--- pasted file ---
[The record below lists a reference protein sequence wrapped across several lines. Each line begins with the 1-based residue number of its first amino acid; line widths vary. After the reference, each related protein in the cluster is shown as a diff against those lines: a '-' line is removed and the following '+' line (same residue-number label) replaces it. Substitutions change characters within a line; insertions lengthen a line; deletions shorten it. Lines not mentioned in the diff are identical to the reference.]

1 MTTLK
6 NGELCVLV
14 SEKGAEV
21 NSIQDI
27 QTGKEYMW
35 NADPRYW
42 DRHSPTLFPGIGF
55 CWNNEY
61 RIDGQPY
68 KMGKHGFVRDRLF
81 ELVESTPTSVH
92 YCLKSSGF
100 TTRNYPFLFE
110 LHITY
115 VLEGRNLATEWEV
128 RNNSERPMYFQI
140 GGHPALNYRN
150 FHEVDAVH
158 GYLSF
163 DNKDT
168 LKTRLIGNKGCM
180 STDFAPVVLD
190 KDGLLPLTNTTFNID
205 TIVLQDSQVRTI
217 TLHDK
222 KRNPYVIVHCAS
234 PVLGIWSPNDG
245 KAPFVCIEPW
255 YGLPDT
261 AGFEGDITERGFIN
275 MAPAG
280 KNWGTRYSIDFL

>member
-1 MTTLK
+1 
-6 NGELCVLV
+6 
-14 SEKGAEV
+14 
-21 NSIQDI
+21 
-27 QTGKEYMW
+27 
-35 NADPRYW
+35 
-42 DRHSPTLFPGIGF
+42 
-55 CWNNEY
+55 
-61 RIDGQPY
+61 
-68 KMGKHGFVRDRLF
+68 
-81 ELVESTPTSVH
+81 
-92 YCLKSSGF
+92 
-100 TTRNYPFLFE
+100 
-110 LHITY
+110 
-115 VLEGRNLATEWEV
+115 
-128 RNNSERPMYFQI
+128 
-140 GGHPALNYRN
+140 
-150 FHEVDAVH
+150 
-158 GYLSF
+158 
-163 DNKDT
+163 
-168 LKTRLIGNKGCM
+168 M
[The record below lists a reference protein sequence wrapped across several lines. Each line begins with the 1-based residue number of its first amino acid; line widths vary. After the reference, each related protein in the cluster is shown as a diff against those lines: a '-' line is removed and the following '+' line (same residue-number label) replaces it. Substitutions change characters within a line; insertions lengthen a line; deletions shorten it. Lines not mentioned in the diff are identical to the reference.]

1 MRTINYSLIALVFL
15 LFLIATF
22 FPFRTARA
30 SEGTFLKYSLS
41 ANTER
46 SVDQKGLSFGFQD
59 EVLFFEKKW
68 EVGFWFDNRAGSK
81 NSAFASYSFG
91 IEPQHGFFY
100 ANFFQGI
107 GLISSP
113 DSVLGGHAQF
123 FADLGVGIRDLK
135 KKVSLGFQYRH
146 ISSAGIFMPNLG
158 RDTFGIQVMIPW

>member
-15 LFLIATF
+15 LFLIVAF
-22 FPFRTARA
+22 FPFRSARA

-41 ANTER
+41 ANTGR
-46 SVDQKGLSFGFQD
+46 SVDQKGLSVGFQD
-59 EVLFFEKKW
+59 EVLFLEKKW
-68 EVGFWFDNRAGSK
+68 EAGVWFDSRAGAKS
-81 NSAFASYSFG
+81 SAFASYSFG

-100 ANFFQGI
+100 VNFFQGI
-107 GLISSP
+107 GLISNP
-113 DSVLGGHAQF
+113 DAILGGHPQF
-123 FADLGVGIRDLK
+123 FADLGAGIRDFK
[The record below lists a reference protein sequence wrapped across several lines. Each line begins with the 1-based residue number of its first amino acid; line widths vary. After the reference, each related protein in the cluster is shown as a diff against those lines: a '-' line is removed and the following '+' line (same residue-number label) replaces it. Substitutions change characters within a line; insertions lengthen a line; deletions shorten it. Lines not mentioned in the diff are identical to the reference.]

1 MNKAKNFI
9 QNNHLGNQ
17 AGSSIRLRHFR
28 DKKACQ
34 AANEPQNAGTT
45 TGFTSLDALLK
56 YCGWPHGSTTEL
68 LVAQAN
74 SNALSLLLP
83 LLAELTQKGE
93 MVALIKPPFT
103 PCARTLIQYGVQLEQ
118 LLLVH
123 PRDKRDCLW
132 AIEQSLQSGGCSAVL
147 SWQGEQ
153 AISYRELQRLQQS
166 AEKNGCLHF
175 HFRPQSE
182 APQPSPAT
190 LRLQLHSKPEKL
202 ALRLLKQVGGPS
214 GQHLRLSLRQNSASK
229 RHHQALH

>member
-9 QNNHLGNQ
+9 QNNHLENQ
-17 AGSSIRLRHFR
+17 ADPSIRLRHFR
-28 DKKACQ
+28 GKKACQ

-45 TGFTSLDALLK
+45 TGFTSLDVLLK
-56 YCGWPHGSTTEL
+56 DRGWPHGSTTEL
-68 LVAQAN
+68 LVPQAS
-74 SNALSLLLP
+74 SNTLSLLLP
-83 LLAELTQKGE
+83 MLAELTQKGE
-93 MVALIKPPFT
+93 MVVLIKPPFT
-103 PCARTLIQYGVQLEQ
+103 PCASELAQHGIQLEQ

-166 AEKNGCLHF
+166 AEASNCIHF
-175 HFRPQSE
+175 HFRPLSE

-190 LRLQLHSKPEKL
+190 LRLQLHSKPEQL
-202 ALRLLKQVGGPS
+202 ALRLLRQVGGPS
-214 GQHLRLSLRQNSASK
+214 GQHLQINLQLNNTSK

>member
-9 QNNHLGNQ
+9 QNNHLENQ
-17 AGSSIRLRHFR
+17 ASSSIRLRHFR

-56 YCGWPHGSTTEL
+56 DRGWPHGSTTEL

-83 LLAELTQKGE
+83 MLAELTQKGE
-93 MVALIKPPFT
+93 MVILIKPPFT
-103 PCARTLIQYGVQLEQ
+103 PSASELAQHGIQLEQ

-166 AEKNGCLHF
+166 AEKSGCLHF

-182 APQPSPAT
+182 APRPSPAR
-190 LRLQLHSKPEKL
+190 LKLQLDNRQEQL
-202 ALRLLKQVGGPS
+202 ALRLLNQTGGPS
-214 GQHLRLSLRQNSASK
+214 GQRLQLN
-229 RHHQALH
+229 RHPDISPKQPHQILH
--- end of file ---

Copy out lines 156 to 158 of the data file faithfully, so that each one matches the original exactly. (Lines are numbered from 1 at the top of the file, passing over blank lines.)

-74 SNALSLLLP
+74 SNTLSLLLP
-83 LLAELTQKGE